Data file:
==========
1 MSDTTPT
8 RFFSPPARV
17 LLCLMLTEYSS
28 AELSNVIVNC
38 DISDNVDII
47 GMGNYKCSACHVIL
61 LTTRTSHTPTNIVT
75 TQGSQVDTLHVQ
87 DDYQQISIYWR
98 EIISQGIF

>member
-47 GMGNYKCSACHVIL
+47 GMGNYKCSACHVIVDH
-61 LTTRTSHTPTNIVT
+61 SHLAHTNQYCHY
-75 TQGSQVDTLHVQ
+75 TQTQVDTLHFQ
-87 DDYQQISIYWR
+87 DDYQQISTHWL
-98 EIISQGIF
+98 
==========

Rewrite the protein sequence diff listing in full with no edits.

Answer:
1 MSDTTPT
8 RFFSPPARV
17 LLCLMLTEYSS
28 AELSNVIVNC
38 DISDNVDII
47 GMGNYKCSACHVIL
61 LTTRTSHTPTNIVT
75 TQGSQVDTLHVQ
87 DDYQQISIYWR
98 EIISQGIF

>member
-47 GMGNYKCSACHVIL
+47 GMGNYKCSACHVIVDH
-61 LTTRTSHTPTNIVT
+61 SHLAHTNQYCHY
-75 TQGSQVDTLHVQ
+75 TQTQVDTLHFQ
-87 DDYQQISIYWR
+87 DDYQQISTHWL
-98 EIISQGIF
+98 